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Old Nov 26, 2012, 02:12 PM   #26
majkom
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I didn't "miss the point" at all.

For a mere $200 more you get a machine with a SSD Fusion drive ... PLUS ... you get a slightly faster processor and a better GPU ... all for only $200 including the SSD.

Just what were you expecting to add a SSD option for?

Would you be happy if they just included the SSD for a reasonable (for Apple) $200 option? And then had the other upgrades for an additional $200?
??? sorry, but you really missed the point... complaint is about unrational (from consumers point of view, not apples revenues, of course) restriction on upgrade options, thats all.. not allowing to upgrade (FOR BLOODY MONEY) base model is simply ridiculous
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Old Nov 26, 2012, 02:41 PM   #27
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What is the speed of the mechanical part of the Fusion drive, 5400RPM or 7200RPM?
Anyone?
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Old Nov 26, 2012, 02:43 PM   #28
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You are right that it is more money, but you get a better processor and a better GPU. There are guesses that the fusion will add $250 so with the extra $200 for the upgraded 21.5, it is $450 more. Is it worth it? Probably, even for casual stuff and definitely for moderate gaming or photo work. The other option is to just get the basic model and wait for Ifixit to develop a procedure for putting in a SSD. It could get tricky if Apple is glueing stuff or screen removal procedure is totally different. Ifixit usually can figure it out. If Apple has to remove the screen to get to the guts to repair it, then Ifixit can do the same. Good luck. Once you spend the $450 extra, you have a warranteed product with nothing broken.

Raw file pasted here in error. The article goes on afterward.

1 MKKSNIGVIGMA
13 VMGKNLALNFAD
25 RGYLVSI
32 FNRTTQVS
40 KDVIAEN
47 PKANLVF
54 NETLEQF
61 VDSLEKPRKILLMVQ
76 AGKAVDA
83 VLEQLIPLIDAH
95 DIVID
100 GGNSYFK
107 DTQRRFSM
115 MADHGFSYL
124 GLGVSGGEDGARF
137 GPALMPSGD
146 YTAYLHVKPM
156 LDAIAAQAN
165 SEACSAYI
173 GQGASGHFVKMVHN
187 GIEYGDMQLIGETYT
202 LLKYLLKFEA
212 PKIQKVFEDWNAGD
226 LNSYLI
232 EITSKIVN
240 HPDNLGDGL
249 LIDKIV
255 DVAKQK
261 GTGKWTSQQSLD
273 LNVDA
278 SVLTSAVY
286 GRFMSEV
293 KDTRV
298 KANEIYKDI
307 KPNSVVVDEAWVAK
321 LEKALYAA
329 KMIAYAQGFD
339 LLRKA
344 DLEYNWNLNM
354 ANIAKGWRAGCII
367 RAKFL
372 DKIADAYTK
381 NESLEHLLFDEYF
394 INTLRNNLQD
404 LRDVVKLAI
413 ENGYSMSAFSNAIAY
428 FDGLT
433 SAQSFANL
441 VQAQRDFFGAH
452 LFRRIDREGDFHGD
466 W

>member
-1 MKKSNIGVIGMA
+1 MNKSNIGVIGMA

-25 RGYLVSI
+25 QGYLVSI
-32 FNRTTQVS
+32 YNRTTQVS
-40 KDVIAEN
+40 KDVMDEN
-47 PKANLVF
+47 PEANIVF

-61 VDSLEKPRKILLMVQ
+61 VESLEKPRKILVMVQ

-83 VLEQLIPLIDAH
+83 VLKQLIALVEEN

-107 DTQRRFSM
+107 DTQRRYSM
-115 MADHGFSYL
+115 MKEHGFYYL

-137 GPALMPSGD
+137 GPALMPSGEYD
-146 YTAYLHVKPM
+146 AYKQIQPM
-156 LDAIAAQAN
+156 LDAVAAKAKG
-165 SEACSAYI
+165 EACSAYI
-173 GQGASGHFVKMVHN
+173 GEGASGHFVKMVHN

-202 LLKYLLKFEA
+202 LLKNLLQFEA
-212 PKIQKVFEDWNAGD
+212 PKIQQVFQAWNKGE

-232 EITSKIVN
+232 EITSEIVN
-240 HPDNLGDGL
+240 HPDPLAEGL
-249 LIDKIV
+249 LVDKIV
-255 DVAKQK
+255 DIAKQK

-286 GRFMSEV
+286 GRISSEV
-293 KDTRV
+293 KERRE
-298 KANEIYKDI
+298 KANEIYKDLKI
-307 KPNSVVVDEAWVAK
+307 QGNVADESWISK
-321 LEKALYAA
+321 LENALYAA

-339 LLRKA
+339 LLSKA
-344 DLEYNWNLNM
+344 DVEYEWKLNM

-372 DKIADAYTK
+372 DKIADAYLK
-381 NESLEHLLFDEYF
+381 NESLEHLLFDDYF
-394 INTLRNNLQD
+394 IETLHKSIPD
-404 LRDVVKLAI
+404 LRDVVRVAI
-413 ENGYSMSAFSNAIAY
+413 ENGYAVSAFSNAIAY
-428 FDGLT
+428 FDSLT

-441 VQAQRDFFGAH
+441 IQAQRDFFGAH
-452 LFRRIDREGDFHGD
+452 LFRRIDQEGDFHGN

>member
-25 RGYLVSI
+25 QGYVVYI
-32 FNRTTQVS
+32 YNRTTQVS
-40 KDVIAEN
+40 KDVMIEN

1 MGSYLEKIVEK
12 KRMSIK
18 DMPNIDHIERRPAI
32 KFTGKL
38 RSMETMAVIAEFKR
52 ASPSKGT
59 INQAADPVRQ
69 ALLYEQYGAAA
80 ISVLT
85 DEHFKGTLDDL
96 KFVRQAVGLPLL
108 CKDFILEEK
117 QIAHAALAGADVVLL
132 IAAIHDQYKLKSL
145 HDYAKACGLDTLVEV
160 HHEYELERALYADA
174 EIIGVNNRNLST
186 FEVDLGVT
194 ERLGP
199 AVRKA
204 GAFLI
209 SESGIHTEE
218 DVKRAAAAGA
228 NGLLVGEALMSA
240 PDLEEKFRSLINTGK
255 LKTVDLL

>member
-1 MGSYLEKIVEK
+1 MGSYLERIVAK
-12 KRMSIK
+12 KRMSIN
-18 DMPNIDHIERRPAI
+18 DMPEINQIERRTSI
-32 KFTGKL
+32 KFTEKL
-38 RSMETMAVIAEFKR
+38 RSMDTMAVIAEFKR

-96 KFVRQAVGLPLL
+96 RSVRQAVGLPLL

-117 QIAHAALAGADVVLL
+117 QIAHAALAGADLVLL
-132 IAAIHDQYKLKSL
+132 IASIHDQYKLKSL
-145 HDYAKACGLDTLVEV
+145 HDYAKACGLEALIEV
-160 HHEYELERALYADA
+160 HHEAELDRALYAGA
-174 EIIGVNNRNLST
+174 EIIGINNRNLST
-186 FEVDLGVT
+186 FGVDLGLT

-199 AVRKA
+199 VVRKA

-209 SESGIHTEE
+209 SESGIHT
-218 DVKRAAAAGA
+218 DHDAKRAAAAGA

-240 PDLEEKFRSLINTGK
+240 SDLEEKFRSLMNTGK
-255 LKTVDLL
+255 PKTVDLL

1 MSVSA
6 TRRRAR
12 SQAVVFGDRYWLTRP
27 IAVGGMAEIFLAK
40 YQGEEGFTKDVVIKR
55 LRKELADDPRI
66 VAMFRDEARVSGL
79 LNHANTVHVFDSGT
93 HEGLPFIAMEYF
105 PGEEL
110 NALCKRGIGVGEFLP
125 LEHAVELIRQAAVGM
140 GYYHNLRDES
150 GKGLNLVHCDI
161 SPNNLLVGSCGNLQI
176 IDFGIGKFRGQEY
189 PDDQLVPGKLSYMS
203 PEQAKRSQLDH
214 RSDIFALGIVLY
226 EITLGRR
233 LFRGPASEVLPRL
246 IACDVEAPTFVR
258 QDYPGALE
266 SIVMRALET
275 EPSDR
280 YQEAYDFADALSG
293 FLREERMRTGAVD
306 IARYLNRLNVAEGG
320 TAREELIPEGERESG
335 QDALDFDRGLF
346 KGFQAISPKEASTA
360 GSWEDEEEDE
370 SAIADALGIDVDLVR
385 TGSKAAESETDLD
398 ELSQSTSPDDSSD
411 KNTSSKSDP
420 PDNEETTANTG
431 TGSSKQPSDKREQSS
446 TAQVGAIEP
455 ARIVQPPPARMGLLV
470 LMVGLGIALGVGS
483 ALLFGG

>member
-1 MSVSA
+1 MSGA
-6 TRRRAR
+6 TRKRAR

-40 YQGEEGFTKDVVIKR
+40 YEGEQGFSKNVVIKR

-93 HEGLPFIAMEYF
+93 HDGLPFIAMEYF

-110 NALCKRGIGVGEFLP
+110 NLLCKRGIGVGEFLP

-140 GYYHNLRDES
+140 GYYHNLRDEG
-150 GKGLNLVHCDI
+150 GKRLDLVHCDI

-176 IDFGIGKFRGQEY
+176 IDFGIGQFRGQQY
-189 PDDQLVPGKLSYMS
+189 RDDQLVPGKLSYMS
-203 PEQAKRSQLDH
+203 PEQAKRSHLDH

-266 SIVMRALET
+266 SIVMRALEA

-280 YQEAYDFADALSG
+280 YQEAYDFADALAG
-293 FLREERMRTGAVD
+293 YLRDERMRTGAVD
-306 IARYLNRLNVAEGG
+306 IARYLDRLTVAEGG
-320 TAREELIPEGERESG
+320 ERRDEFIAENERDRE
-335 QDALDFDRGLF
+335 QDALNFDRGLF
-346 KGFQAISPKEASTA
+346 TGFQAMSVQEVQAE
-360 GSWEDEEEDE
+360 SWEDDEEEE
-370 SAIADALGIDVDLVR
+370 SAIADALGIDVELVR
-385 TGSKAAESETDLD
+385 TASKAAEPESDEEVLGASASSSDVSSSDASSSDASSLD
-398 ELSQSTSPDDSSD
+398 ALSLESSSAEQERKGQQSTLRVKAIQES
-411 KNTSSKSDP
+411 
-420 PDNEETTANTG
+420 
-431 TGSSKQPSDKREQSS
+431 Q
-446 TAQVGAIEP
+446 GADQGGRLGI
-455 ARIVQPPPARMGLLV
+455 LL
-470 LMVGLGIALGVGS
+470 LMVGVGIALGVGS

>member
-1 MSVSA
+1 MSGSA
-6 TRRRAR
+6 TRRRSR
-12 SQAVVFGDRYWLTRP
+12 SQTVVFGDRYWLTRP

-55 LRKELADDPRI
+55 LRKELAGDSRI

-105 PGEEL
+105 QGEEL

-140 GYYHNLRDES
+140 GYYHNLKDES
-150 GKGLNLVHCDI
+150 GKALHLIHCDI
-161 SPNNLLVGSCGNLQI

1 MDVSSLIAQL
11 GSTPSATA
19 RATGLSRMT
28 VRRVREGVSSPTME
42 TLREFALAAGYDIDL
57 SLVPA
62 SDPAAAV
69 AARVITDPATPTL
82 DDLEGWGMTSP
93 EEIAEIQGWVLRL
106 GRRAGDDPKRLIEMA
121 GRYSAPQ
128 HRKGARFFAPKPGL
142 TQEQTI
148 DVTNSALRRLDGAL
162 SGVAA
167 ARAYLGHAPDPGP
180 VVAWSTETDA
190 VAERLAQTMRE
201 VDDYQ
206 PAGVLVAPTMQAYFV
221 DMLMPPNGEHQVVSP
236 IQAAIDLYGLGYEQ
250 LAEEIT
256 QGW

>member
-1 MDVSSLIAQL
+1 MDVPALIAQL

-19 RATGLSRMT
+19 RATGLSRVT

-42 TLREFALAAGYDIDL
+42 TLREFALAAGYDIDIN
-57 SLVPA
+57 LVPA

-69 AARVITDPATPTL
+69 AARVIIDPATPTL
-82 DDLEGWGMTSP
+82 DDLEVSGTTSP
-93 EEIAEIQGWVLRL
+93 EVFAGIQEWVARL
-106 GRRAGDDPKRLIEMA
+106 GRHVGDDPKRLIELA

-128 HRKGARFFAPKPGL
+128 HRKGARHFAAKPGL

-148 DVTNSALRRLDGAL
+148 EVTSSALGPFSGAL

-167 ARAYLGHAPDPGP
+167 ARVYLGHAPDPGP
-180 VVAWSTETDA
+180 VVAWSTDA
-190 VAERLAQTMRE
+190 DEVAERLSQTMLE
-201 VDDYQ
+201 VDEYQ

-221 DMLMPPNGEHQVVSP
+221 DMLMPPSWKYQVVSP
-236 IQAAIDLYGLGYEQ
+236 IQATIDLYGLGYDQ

Anyone who does serious gaming does it in windows. Fusion drive does not benefit windows without some tweaking and even if you can get it to work with windows ~120gb really only leaves room for osx and its core programs, win7/8 and a few games if that…

If you are using this mac to game you are going about it wrong.
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Old Nov 26, 2012, 02:50 PM   #29
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it is $450 more. Is it worth it? Probably, even for casual stuff and definitely for moderate gaming or photo work.
Photo work would benefit more from ram than anything. This has been proven dozens of times. You need to at least accept that it's a lot to add to the cost of a base level machine. Going from $1300 to $1750 is significant, and it will not significantly extend the life of the machine. Personally I'd say go with at least 8GB of ram and move to external storage if you're going to consume nearly a terabyte of space. When you're working within an application, the difference should not be that great. If it is, you're short on memory, and that's a much cheaper fix.

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The difference between a SSD and a spinning hard drive is just enormous. I think that once the Imac comes out, the reviews with the fusion will be unbelievably positive.
That difference is much more apparent when your OS chomps up more ram than you have available. It would be extremely noticeable under Lion or Mountain Lion with 4GB of ram for most users or 8 beyond a certain workload. Things launch faster either way, but you notice it much more if it's covering for something else.
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Old Nov 26, 2012, 02:55 PM   #30
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Originally Posted by Steve121178 View Post
What is the speed of the mechanical part of the Fusion drive, 5400RPM or 7200RPM?
Short answer: We don't know yet. We'll have to wait for a user to check.

Longer answer: It's probably 5400RPM on the 21" and 7200RPM on the 27". I'm extrapolating from the Mac Mini configurations that simply add the SSD to the stock drive specs to create a Fusion Drive.
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Old Nov 26, 2012, 03:31 PM   #31
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Anyone?
5400rpm
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Old Nov 26, 2012, 05:06 PM   #32
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Originally Posted by jimbo1mcm View Post
You are right that it is more money, but you get a better processor and a better GPU. There are guesses that the fusion will add $250 so with the extra $200 for the upgraded 21.5, it is $450 more. Is it worth it? Probably, even for casual stuff and definitely for moderate gaming or photo work. The other option is to just get the basic model and wait for Ifixit to develop a procedure for putting in a SSD. It could get tricky if Apple is glueing stuff or screen removal procedure is totally different. Ifixit usually can figure it out. If Apple has to remove the screen to get to the guts to repair it, then Ifixit can do the same. Good luck. Once you spend the $450 extra, you have a warranteed product with nothing broken.